Are you sick of the pleasant hum of jazz and coffee grinders in Espwesso? Does the dull roar of Olin’s main room make you want to peel your skin off? Has the humping of thesis writers in adjacent carrels gotten to you yet? Throw on a pair of headphones (or get ready to annoy your neighbors), because we have a sonic treat for you.
Oye, if you want to skip past the extensive discussion of experimental music borne out of the BBC Radiophonic Workshop and get straight to a hands-on procrastination tool, click here and get your experimental music on, ese.
Founded in 1958 in London, the BBC Radiophonic Workshop was much more than a Raygun Gothic name and a studio. In the late 1950s, the BBC Third Program—which was eventually folded into BBC Radio 3—was ramping up their dramatic output. Seeking atmospheric, ethereal sounds that couldn’t be produced through traditional sound design or instrumental techniques, the BBC Radiophonic Workshop was created in service of exploring then-cutting edge production methods to accompany the BBC’s radio productions. The resulting soundscapes resembled musique concrète and were prescient in the development of the electronicandexperimentalmusicthatwehavecometoknowandlovetoday.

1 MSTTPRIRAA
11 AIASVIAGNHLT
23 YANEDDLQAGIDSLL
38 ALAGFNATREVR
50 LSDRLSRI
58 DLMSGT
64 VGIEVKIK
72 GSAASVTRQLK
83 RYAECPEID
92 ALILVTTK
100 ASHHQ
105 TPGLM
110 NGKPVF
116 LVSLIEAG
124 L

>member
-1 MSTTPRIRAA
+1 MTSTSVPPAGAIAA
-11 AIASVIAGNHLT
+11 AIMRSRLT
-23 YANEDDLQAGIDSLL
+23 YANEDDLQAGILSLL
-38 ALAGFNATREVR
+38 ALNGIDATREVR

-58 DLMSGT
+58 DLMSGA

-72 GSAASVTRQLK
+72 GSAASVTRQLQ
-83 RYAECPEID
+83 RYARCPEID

Click through to see more about the BBC Radiophonic Workshop’s creative output from the ’50s to today.
Alex Lough ’13 is sitting in a room different from the one you are in now, namely the CFA Hall:
come watch twentyish music majors play music while the music plays
them right back. these are dangerous explorations of sound and vision
that are meant only to be handled by professionals so you’ll want to
be there in case we burn our eyebrows off. if you want your Wesleyan